While I admit to disliking many things about being “middle age” (Okay, let’s just start there; that term is one of the first things I hate about the whole age thing, but I regress…), probably the biggest hang up I have is the whole weight issue.
In the past, read 5 years ago, I would gain a few pounds, then catch myself, and diet a bit and exercise and loose the weight within a few weeks. My body and I had an understanding. I took care of it (somewhat) and it was good to me (or as good as it can be when I fed it too much chocolate and not enough fruit!)
But, since turning 45, my body has turned on me. It has abandoned me in my greatest time of need. It has changed the rules, and I am here to say, loudly, I DON’T LIKE IT ONE BIT!
Oh, I heard the grumblings from family and friends. I was forewarned of this betrayal, but I simply refused to believe it could happen to ME!
These days, I glance in my mirror and wonder, who is this middle-aged woman gazing back? Surely it’s not me!
The round, wrinkled face, dry, frizzy hair, and muffin-topped hips couldn’t possibly be mine, could they?
Perhaps my biggest complaint is the fact that I truly believe I am eating better and healthier, and I am exercising 4-5 times a week, and I am still not loosing the weight. This worked in the past. Why not now body? Why have you turned on me? It’s just not fair.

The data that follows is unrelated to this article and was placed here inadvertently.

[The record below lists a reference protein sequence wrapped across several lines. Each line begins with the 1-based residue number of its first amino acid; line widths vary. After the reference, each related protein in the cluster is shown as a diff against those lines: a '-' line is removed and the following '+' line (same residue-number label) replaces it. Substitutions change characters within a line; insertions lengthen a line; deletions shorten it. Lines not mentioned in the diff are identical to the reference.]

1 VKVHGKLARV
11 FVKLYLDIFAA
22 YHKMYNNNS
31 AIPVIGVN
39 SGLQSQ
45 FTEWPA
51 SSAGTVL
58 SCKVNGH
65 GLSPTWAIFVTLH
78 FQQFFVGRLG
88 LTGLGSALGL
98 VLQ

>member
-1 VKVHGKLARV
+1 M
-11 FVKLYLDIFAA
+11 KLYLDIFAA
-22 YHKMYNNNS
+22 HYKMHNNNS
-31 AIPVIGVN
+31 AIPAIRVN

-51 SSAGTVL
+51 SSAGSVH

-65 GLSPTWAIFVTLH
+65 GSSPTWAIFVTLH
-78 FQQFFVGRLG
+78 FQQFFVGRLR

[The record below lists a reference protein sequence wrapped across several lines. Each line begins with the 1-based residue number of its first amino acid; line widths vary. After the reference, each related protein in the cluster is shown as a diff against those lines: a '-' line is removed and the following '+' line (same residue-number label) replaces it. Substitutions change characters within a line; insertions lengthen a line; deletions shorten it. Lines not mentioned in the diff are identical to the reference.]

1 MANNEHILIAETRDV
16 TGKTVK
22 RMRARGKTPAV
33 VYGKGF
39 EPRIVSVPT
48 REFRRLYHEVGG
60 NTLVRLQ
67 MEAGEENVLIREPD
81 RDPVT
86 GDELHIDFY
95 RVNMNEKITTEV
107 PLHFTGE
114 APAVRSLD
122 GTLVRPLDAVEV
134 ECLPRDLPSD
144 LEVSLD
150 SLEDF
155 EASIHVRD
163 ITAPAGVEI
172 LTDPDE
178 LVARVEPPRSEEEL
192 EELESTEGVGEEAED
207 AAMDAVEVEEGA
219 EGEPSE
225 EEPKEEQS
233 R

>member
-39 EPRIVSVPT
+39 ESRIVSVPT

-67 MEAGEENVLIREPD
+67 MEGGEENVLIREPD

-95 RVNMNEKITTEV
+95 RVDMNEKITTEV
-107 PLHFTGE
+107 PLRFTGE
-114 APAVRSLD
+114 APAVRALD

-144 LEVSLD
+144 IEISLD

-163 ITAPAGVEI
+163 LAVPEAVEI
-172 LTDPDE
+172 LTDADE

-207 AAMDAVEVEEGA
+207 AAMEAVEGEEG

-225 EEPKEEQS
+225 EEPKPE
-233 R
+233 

Well, as my mom always said, life isn’t fair.
I’ve lived in denial for over a year, and I am finally coming to realize that, whine as I might, my body will not change unless I do.
I’ve learned that chocolate cupcakes, cheese, and beer can no longer be staples in my diet.
I’ve accepted the fact that the gym is my new morning hot spot, and the walking trail is my new social meeting place.
I’ve replaced People magazine with Prevention magazine, and started reading food labels as closely as I once read romance novels.
I’ve filled my drawers with exercise clothes and sports bras, and am more apt to ask a woman “where’d you get those sneakers” instead of “where’d you get those boots.”
Yes, I’ve acquiesced to the realization that I am reaching a certain age and that I need to take better care of my body with the hopes that it will take better care of me in the future.
However, I have not, nor ever will, call myself middle-aged. I prefer to think of myself as in my prime! Take that body!